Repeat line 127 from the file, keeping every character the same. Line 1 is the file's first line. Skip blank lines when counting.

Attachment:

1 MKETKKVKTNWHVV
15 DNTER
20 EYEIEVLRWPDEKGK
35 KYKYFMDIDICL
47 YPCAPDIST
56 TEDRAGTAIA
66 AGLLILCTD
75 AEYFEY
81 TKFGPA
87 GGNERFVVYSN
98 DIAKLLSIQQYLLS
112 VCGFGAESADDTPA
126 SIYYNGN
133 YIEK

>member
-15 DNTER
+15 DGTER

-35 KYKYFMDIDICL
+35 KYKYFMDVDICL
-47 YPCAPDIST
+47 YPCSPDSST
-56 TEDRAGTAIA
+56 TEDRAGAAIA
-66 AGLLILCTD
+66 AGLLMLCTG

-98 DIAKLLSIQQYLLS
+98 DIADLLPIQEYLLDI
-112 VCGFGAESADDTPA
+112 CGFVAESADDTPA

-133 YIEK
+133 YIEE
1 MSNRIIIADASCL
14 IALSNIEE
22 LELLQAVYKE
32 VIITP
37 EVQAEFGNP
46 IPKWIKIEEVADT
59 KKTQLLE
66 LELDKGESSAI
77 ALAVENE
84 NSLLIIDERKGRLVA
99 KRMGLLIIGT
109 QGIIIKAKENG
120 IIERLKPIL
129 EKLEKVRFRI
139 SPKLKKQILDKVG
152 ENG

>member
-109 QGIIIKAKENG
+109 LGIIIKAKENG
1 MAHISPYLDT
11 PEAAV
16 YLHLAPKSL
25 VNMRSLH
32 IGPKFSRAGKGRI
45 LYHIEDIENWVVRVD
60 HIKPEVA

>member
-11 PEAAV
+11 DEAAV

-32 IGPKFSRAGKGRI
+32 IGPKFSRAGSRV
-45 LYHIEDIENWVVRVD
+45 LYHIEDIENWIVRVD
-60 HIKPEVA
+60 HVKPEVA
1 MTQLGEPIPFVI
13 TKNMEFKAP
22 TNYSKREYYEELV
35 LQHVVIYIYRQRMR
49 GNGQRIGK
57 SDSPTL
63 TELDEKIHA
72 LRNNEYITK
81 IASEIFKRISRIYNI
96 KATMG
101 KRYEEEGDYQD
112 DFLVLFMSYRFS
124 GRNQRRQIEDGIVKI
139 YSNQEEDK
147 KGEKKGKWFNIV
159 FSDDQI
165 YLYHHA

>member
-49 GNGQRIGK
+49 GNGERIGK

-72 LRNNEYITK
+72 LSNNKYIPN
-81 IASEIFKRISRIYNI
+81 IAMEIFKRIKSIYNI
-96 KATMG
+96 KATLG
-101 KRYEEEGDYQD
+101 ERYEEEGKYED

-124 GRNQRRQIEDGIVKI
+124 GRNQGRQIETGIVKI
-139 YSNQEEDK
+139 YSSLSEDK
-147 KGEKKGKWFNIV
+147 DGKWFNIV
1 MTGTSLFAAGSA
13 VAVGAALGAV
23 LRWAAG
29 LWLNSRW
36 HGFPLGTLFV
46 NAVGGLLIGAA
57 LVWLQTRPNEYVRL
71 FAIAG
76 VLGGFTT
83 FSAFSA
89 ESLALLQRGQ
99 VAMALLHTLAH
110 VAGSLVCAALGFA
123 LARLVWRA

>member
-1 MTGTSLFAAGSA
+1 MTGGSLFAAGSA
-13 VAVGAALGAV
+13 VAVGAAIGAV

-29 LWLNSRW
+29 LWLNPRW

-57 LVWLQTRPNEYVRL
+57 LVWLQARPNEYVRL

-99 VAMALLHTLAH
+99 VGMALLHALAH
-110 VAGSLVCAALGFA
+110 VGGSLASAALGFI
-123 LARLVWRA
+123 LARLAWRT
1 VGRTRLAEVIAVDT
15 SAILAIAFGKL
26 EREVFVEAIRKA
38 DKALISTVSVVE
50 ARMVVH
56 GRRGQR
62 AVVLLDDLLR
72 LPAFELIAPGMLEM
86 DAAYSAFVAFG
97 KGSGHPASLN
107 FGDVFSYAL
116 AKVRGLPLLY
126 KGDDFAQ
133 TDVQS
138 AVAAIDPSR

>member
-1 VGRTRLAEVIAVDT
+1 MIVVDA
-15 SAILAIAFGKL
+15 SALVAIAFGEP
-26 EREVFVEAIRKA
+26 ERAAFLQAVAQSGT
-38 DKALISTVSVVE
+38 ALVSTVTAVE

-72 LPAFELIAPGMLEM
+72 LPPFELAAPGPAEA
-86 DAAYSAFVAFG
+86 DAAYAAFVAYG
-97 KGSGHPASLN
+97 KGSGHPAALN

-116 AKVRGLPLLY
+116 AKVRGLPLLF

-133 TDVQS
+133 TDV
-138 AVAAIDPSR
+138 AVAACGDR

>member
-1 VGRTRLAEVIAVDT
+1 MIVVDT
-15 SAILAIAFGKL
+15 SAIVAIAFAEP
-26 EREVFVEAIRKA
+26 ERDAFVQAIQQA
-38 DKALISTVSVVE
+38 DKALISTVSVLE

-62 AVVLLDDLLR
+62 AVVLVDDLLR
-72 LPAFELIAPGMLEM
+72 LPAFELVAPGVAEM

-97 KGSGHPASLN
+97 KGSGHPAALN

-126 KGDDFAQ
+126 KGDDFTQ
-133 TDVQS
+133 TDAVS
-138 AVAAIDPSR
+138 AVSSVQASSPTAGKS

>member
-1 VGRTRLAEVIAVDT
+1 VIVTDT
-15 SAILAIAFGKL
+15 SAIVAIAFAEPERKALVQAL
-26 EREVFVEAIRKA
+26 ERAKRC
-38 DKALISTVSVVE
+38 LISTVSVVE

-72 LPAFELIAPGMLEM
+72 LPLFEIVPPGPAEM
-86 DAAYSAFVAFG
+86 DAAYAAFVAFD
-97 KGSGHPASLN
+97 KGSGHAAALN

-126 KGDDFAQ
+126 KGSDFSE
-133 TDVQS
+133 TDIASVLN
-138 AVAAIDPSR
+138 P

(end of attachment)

+110 VGGSLASAALGFI